Additional representatives were on hand from UW-Stout and UW-Madison; Marathon County Emergency Management and Sheriff’s Office; Price, Wood and Marinette counties’ emergency management, Northeast Wisconsin Incident Management Team; Ministry St. Michael’s Hospital; American Red Cross; Salvation Army; United Way of Portage County; and Sentry Insurance.
The exercise presented multiple casualties complete with triage tags identifying victims as injured or dead, and UWSP officials, including Campus Counseling personnel, touched base with volunteers to address any impact on the volunteers’ emotional wellbeing, whether the role was simulating the active shooter being killed, simulating a person caught in a dorm room a ways away from the situation confused and unsure what to do, or simulating someone released/rescued from the chemical release wondering whether they were infected.
Agencies also went through a debriefing after the exercises and reviewed what went well and what needed more work. UWSP officials are gathering assessment data from all agencies over the next few weeks to compile, review and then a report will be made. Neeb said the process could take about a month.
Planning for this exercise has been in the works since last fall when the university was approached by the 388th CBRN from Junction City to hold a training exercise on campus. The federal group afforded the university an opportunity for the campus and local Portage County entities, including the HazMat team, to practice the handoff of operations to a federal agency. That was the second portion of the training exercise.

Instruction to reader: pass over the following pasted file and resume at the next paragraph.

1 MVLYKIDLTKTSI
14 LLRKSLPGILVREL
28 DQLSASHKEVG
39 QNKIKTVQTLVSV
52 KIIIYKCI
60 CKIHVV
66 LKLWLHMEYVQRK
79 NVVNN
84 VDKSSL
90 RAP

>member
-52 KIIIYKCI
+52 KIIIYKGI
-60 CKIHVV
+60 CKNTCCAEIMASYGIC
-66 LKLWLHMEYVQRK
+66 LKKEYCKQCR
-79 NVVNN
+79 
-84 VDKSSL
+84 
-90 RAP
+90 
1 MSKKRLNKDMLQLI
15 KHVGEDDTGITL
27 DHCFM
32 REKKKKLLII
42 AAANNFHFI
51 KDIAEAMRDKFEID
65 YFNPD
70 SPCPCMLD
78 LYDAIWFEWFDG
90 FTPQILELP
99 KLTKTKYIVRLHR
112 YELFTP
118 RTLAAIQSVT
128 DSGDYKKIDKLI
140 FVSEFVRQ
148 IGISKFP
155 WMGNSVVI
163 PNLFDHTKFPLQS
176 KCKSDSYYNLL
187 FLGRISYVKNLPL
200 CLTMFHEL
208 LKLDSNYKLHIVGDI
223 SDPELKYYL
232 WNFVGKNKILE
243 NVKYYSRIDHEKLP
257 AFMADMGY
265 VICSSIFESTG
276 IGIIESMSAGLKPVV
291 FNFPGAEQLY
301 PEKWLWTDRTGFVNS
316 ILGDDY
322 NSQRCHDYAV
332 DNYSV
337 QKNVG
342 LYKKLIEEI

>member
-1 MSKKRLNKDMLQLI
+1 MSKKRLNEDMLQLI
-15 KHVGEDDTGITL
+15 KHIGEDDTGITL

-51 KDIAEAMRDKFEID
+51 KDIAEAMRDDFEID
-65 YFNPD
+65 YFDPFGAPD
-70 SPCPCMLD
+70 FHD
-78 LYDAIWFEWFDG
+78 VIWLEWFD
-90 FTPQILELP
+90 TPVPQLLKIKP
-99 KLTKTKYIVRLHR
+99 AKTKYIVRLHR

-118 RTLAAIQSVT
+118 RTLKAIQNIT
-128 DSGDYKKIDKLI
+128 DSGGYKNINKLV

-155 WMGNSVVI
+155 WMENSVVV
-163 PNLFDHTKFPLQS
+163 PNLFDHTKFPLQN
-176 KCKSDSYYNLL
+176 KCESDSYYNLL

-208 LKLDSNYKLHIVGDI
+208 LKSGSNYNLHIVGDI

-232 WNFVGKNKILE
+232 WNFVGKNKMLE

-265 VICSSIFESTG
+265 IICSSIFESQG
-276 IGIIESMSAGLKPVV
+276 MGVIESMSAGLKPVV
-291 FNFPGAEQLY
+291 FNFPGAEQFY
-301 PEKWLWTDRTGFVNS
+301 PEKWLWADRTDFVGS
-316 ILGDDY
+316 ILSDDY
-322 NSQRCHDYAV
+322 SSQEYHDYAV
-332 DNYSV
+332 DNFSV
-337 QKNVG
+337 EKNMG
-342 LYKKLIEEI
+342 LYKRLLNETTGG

The planning team met with participating agencies to determine what core capabilities should be rehearsed, and the two scenarios emerged from there.
“The nature of law enforcement work is to be prepared for such incidents as best we can,” Skibba said. “Each situation is unique but repetitive training with events such as this help to address issues and allows us to be as prepared as we can … As different issues arise within our society, it behooves us to evaluate these issues and plan responses for them.”
Overall, the goal of better working together was met, Neeb said, though there were some initial challenges.
“Communication always poses challenges,” she said. “We encountered technical issues that we needed to overcome and noted limitations on technology as well, such as radio reception … It was a complex scenario with many responder types and smaller management groups that all needed to communicate information to facilitate decision-making.
“Exercising is a learning tool,” Neeb said. “It’s a way we practice our emergency plans and find out ways we can improve our plan. (It also helps) to minimize surprises in the event of a real emergency. We want no surprises on who we’ll meet at the emergency scene. Planning together helps determine and then document ahead of time what resources and response each agency can provide. In pre-planning then we can address any gaps that arise as we talk through how each of us will respond to the emergency.”
Isadore Street was closed to traffic for a couple of hours during the training.